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. Last Updated: 07/27/2016

Putting 'Civil' Into Civil Service

Four days had passed since a new law aimed at easing the bureaucratic burden on businesses took effect. But at the state tax office in Nizhny Novgorod, the hurdles to register a company were as high as ever.

Posted on the door of every room on Friday, July 5, was a sign: "We do not give out any information. Working days Tuesdays and Thursdays." No one answered a knock on the door of Room 10, the registration unit.

In the next room, a woman sat at a table piled with paper. "Didn't you see the sign on the door?" she demanded when a visitor approached. "We do not give out any information!"

The following Tuesday, a tax inspector was planted in the registration office. But for the 10 people seeking help in a waiting room full of broken chairs, she had but one direction. "Read the law."

President Vladimir Putin has shown his government can design comprehensive reforms and push them through parliament. Now his team is starting to implement them, but, paradoxically, their success rests on the support of an unreformed Soviet-style bureaucracy of hundreds of thousands of workers who staff offices like the tax inspection unit in Nizhny Novgorod.

Aides insist Putin intends to tackle the reform next year, and he took an initial step in June by raising the salaries of all civil servants by 50 percent. Architects of his plan say the Kremlin next year wants to crack down on conflicts of interest and open up more government deliberations to public scrutiny. Putin's hope, according to his aides, is to create something Russia has never had: a bureaucracy that helps citizens instead of thwarting them.

The designation "civil service" has always been something of a misnomer in Russia. Since the formation of a centralized state about 800 years ago, bureaucrats have mainly served the country's leaders, not its people. And they have been anything but civil.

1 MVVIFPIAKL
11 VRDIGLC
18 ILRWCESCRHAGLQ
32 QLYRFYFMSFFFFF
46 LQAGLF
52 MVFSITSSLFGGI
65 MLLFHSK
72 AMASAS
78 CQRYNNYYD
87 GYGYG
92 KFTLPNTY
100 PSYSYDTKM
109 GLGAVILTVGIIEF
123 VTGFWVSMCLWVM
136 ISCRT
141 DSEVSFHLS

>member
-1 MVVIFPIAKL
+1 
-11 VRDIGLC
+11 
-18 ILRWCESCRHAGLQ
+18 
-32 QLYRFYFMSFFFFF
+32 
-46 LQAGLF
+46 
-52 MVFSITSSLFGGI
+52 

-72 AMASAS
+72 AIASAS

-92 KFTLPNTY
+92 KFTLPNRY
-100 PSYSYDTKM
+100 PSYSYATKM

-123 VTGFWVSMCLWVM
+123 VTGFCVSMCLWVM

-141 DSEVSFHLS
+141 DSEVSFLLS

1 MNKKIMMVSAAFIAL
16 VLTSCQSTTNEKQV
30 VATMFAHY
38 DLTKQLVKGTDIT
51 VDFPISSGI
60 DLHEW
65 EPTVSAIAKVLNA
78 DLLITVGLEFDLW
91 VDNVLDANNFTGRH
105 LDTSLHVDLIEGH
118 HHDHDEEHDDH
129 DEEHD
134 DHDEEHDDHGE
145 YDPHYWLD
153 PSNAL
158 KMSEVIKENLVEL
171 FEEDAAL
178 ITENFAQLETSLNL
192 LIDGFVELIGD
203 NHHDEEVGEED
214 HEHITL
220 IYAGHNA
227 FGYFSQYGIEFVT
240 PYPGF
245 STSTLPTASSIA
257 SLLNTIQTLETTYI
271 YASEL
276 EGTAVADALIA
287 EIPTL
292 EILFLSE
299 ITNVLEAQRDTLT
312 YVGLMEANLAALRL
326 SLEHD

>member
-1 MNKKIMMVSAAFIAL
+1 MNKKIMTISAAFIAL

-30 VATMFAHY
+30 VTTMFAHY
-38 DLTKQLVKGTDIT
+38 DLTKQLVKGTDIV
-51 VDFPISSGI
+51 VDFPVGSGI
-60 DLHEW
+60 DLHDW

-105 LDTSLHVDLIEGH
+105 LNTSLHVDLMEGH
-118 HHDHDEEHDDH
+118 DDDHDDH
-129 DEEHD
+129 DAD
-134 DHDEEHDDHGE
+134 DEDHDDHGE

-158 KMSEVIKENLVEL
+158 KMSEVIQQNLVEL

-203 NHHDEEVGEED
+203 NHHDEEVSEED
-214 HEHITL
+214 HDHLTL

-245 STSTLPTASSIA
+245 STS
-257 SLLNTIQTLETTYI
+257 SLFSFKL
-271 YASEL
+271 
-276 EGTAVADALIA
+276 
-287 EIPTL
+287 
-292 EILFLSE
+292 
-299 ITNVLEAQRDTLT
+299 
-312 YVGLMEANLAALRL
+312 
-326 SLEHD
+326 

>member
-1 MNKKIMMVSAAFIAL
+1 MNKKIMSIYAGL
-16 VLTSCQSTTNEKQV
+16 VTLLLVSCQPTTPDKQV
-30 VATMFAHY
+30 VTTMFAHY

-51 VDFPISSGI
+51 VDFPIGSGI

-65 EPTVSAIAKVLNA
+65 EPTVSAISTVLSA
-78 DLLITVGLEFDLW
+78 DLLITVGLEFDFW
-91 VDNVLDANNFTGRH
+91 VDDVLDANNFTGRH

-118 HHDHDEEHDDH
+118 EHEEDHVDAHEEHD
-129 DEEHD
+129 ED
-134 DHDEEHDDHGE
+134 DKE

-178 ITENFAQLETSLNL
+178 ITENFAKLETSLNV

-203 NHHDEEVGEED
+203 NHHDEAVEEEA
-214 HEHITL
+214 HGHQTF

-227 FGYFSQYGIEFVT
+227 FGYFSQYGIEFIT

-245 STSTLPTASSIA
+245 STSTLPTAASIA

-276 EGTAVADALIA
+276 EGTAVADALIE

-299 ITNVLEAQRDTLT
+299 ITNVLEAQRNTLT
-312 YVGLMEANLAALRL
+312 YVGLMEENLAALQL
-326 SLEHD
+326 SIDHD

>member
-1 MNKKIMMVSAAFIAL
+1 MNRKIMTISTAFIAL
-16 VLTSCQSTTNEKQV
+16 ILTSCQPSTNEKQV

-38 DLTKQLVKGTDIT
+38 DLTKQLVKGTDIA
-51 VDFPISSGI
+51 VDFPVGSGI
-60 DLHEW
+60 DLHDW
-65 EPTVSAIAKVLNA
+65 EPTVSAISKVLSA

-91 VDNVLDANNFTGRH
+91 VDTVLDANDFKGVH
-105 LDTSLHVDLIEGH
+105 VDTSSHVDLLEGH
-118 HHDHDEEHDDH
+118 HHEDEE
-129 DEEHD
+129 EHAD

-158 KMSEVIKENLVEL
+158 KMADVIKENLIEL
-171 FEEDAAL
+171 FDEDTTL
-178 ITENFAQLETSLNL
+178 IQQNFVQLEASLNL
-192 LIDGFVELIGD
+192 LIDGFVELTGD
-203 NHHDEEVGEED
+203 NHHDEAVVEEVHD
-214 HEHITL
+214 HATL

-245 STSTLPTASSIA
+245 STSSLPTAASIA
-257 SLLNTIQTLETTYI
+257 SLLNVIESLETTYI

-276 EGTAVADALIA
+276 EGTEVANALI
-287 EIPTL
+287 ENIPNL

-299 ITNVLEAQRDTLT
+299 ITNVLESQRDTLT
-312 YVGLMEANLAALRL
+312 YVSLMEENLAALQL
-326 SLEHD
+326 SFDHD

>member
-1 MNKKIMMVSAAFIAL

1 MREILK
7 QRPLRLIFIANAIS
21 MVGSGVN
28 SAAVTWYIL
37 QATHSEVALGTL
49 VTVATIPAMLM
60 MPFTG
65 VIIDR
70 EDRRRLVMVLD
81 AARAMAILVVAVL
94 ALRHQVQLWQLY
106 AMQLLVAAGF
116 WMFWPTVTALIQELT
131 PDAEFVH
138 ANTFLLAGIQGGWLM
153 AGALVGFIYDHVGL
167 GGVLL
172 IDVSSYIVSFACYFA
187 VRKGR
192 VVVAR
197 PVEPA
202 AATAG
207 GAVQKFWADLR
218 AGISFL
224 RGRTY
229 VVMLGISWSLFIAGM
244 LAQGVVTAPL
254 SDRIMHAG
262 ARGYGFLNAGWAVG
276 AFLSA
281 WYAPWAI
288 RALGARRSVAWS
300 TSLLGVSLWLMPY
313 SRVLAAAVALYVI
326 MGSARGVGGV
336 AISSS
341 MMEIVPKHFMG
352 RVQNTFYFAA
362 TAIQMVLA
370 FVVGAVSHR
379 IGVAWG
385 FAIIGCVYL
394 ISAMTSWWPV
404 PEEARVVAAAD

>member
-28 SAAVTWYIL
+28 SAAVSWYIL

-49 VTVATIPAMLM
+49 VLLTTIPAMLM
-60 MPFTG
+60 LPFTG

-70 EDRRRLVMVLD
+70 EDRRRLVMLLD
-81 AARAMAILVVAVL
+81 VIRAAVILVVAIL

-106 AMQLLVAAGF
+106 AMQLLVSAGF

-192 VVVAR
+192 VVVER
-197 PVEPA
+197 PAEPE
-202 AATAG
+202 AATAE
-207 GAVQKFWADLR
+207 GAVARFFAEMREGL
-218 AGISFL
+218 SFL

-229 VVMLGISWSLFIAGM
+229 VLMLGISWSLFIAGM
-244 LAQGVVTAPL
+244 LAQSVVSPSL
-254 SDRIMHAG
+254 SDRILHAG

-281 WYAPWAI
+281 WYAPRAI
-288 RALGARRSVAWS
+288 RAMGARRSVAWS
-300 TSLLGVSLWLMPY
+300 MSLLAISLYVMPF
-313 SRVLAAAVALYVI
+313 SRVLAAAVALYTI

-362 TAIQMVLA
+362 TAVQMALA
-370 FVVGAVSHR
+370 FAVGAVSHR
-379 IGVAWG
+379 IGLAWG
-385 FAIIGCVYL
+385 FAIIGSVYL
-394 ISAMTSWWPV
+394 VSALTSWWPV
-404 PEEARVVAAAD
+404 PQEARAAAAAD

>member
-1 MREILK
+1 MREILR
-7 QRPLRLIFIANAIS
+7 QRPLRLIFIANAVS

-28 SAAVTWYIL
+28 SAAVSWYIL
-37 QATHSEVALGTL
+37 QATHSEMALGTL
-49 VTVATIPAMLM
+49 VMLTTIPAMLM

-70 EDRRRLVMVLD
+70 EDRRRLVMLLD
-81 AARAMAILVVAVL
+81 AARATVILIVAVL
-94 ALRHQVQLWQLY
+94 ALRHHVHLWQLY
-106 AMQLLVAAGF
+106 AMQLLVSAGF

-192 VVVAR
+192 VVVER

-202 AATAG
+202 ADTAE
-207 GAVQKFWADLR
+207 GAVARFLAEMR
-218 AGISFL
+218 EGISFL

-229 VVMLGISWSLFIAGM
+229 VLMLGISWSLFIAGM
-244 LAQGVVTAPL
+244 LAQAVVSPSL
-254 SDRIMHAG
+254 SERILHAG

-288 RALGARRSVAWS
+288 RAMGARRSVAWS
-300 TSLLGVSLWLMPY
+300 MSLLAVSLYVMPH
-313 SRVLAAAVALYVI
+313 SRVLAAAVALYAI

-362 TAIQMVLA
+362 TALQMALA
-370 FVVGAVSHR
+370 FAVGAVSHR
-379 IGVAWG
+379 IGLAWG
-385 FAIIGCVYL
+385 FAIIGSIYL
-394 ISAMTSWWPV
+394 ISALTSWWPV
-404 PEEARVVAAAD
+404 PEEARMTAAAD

Mikhail Dmitriyev, the first deputy economic development and trade minister who is fashioning Putin's plan for reforming the civil service, traces some traditions of today's system back to the Mongol invasion of the 13th century. It could take a generation to change that culture, he said.

"The administration was never accountable to the general public," he said. "It was never in fact responsible for delivering a high quality of service to society. Ordinary citizens were considered as subjects to be ruled, and who themselves should serve the state."

Unlike some of the changes Putin has championed so far, an overhaul of the civil service system is not a priority for the oligarchs. On the contrary, it could challenge their interests if, as Putin's aides predict, it limits the opportunity for making corrupt deals with government ministers and their underlings.

As it is, civil servants have little incentive to perform. In economic terms, the last decade has left them behind. Many of the most effective state workers left for better-paying jobs in the private sector. What remains is a cadre of 1.1 million people who independent analysts said are as corrupt as any bureaucracy in the world's poorest countries.